Perhaps you’ve had the experience of being on a walk with your dog when he or she stops to sniff and won’t budge. If you have multiple dogs, suddenly all of them gather around, noses glued to a specific spot, inhaling deeply with great satisfaction. The spot doesn’t look particularly special to you; by the sight of it nothing is there at all, just the ground, a few blades of grass, some pebbles. No matter, the dogs are transfixed. Clearly they know something you don’t.
According to Wikipedia: “The olfactory bulb in dogs is roughly forty times bigger than the olfactory bulb in humans, relative to total brain size, with 125 to 220 million smell-sensitive receptors.”
Dogs appear to use their sense of smell the way we use our eyes, as their primary sense. Ever play fetch with your dog at night? Ever wonder how s/he finds the ball so quickly and effortlessly? Or the opposite happens. Your dog is searching for a ball that is right under her nose, but she can’t find it because it’s windy, Then it becomes clear to you that she’s not looking for it, at least not with her eyes.
Humans exploit the amazing canine sense of smell to detect explosives, plant matter, narcotics, and even certain cancers and other ailments in humans. Working dogs are very lucky because they get lots of rewards for using their talented noses, quenching their sniffing desires on a regular basis. However, most pet dogs aren’t so lucky. Our companion dogs live in the human world and are not often truly allowed to just be dogs. They’re always being dragged away from delectable scents on walks, or told to “leave it” when they try to take an olfactory “glance” at something, like a turkey sandwich or, much to your chagrin, the neighbor’s crotch.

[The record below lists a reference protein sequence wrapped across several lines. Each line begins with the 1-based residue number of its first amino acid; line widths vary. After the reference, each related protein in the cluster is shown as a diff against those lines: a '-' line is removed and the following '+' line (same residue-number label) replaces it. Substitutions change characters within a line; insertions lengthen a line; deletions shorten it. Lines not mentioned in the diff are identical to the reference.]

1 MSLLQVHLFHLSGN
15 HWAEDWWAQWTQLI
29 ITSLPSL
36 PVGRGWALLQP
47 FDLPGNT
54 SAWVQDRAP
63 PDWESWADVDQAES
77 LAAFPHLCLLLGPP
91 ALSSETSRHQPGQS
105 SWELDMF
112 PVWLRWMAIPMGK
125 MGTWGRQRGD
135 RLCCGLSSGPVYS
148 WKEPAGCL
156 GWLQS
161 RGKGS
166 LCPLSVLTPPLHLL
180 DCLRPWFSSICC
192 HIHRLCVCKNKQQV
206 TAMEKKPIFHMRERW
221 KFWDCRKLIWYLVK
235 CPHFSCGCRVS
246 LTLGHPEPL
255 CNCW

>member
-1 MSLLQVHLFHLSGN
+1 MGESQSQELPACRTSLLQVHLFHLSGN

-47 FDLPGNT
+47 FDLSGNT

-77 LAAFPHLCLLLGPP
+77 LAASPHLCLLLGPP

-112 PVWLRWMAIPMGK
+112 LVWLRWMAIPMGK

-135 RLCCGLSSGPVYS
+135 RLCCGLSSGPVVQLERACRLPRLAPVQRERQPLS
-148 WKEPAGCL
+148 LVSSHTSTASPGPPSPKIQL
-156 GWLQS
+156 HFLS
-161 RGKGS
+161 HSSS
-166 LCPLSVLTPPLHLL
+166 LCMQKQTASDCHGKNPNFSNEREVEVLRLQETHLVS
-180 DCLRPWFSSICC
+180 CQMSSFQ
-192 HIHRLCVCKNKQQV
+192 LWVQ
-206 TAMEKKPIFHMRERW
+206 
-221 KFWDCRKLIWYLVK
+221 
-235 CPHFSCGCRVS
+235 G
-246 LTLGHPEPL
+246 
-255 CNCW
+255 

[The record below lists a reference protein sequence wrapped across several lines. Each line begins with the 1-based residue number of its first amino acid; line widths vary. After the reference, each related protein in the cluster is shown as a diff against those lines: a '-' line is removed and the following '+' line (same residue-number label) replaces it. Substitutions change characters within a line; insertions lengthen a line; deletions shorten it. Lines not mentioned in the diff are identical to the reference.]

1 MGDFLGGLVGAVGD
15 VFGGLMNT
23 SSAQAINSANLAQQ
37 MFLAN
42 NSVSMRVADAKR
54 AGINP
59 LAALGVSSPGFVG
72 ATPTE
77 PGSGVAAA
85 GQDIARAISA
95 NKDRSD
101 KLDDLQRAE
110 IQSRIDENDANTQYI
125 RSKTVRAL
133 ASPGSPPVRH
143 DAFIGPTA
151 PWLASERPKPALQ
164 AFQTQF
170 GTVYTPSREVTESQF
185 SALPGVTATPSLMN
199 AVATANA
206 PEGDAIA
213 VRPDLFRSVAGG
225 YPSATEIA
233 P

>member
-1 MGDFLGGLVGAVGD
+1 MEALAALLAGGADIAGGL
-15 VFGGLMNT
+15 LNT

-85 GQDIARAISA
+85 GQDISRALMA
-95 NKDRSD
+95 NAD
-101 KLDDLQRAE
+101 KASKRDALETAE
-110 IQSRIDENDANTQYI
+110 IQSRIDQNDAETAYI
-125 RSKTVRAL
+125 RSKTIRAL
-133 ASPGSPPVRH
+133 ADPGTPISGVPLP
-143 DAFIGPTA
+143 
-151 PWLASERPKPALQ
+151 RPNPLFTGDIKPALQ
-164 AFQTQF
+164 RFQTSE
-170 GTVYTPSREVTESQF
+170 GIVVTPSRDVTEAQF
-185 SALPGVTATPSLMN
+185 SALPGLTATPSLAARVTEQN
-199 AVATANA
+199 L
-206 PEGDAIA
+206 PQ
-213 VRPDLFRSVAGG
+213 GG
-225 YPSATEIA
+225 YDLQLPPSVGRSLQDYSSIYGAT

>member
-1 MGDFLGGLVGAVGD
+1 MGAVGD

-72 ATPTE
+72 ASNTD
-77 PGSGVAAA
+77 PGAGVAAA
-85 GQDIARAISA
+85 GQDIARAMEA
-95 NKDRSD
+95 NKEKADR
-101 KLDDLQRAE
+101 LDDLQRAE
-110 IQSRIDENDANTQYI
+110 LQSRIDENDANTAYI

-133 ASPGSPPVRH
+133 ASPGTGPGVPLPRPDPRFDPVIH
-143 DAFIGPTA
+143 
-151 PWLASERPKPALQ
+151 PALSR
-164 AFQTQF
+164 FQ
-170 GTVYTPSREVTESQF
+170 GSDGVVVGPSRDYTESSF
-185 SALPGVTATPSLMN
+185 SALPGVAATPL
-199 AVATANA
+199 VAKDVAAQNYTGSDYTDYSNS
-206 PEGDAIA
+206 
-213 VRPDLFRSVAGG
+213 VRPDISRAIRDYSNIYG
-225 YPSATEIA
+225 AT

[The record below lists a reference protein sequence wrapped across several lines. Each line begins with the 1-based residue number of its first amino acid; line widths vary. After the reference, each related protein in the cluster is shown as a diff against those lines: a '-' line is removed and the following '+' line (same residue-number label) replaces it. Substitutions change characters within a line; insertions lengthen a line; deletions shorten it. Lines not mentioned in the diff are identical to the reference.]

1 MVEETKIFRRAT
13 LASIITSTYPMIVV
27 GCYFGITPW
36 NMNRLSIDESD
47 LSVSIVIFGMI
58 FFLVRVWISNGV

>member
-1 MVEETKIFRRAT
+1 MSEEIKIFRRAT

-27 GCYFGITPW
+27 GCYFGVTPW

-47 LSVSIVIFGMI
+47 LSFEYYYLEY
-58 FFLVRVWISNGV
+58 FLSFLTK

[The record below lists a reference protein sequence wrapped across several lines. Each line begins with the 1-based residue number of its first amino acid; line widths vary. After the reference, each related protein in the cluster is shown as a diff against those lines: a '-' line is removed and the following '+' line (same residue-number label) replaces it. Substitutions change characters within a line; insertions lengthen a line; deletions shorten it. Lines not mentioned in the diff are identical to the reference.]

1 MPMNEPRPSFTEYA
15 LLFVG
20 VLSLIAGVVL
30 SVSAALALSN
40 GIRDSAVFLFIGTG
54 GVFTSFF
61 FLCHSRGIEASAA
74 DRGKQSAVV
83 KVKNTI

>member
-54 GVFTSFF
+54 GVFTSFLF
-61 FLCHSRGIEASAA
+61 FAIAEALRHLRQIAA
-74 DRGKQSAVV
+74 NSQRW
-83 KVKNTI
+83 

Lumi, Siberian Husky, Container Search, NW1 Trial, May 15, 2010: photo: © 2010 Robert Ochoa
You might go so far as to say that companion dogs have been olfactorily deprived. That is, until now. Now we have K9 Nose Work, also known as Fun Nose Work for Dogs, available to all canines.
K9 Nose Work was developed by three detection dog handlers, Ron Gaunt, Jill-Marie O’Brien, and Amy Herot, who recognized the pleasure their working dogs got out of using their noses. They thought it would be wonderful to let all dogs experience it, so together they created a curriculum to teach basic detection skills to the average dog. The course work focuses on bringing out a dog’s instincts, reawakening her natural desire to hunt using her sense of smell. It’s all done through play or food motivation.
Duke, a Red-Boned Coonhound, searching vehicles during a Nose Work trial. photo: © 2010 Scott Duncan
When I first became certified for teaching nose work in order to lead classes for Sirius Puppy & Dog Training school, I knew it would bring environmental enrichment into the lives of companion dogs. I also thought it would be a fun addition to our commitment to canine continuing education. It has been both of those things… and, oh, so much more!
I could go on and on about the nuts and bolts of training nose work, or how it benefits dogs, but there are plenty of articles out there on the history, hows, and whys of nose work. Instead, I decided to profile a few of my Bay Area nose work students to give you a glimpse of how absolutely wonderful it is and what dogs and their people get out of it.